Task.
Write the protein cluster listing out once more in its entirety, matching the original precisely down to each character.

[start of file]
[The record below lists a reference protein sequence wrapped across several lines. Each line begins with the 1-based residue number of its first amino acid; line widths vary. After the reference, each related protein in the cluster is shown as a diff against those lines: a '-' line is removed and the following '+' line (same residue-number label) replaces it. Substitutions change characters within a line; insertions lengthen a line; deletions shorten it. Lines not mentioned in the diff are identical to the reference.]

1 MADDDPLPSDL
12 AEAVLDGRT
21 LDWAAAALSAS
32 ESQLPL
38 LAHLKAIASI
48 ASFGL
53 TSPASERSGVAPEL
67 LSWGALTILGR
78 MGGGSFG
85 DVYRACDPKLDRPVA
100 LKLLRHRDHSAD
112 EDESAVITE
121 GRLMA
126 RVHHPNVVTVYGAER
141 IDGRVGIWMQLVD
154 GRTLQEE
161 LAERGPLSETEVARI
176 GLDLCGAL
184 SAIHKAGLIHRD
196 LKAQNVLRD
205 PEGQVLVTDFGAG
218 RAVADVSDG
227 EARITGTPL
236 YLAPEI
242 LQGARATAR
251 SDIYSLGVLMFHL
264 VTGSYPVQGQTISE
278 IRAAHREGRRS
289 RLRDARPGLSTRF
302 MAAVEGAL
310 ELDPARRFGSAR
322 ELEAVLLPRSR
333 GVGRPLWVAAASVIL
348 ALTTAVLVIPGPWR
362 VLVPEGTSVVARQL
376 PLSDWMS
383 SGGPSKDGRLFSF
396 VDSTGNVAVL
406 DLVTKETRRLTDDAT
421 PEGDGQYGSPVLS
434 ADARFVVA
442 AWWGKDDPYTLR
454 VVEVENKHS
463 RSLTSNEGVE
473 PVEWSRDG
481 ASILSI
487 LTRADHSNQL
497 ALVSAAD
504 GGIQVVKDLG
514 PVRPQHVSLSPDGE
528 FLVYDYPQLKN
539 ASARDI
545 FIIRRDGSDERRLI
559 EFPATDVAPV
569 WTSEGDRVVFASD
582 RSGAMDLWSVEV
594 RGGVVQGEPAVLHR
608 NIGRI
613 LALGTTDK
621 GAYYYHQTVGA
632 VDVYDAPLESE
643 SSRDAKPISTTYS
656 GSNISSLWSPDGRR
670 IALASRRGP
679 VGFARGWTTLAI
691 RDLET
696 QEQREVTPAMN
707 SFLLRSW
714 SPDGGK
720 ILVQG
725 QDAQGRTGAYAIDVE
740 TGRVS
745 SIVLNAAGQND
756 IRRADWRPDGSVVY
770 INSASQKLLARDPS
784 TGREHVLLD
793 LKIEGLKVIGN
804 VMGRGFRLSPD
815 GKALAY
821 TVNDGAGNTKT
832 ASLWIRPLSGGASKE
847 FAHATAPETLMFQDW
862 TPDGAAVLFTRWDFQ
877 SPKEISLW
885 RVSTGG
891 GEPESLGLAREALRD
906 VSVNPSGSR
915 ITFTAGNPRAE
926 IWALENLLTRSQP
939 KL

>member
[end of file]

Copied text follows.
[The record below lists a reference protein sequence wrapped across several lines. Each line begins with the 1-based residue number of its first amino acid; line widths vary. After the reference, each related protein in the cluster is shown as a diff against those lines: a '-' line is removed and the following '+' line (same residue-number label) replaces it. Substitutions change characters within a line; insertions lengthen a line; deletions shorten it. Lines not mentioned in the diff are identical to the reference.]

1 MADDDPLPSDL
12 AEAVLDGRT
21 LDWAAAALSAS
32 ESQLPL
38 LAHLKAIASI
48 ASFGL
53 TSPASERSGVAPEL
67 LSWGALTILGR
78 MGGGSFG
85 DVYRACDPKLDRPVA
100 LKLLRHRDHSAD
112 EDESAVITE
121 GRLMA
126 RVHHPNVVTVYGAER
141 IDGRVGIWMQLVD
154 GRTLQEE
161 LAERGPLSETEVARI
176 GLDLCGAL
184 SAIHKAGLIHRD
196 LKAQNVLRD
205 PEGQVLVTDFGAG
218 RAVADVSDG
227 EARITGTPL
236 YLAPEI
242 LQGARATAR
251 SDIYSLGVLMFHL
264 VTGSYPVQGQTISE
278 IRAAHREGRRS
289 RLRDARPGLSTRF
302 MAAVEGAL
310 ELDPARRFGSAR
322 ELEAVLLPRSR
333 GVGRPLWVAAASVIL
348 ALTTAVLVIPGPWR
362 VLVPEGTSVVARQL
376 PLSDWMS
383 SGGPSKDGRLFSF
396 VDSTGNVAVL
406 DLVTKETRRLTDDAT
421 PEGDGQYGSPVLS
434 ADARFVVA
442 AWWGKDDPYTLR
454 VVEVENKHS
463 RSLTSNEGVE
473 PVEWSRDG
481 ASILSI
487 LTRADHSNQL
497 ALVSAAD
504 GGIQVVKDLG
514 PVRPQHVSLSPDGE
528 FLVYDYPQLKN
539 ASARDI
545 FIIRRDGSDERRLI
559 EFPATDVAPV
569 WTSEGDRVVFASD
582 RSGAMDLWSVEV
594 RGGVVQGEPAVLHR
608 NIGRI
613 LALGTTDK
621 GAYYYHQTVGA
632 VDVYDAPLESE
643 SSRDAKPISTTYS
656 GSNISSLWSPDGRR
670 IALASRRGP
679 VGFARGWTTLAI
691 RDLET
696 QEQREVTPAMN
707 SFLLRSW
714 SPDGGK
720 ILVQG
725 QDAQGRTGAYAIDVE
740 TGRVS
745 SIVLNAAGQND
756 IRRADWRPDGSVVY
770 INSASQKLLARDPS
784 TGREHVLLD
793 LKIEGLKVIGN
804 VMGRGFRLSPD
815 GKALAY
821 TVNDGAGNTKT
832 ASLWIRPLSGGASKE
847 FAHATAPETLMFQDW
862 TPDGAAVLFTRWDFQ
877 SPKEISLW
885 RVSTGG
891 GEPESLGLAREALRD
906 VSVNPSGSR
915 ITFTAGNPRAE
926 IWALENLLTRSQP
939 KL

>member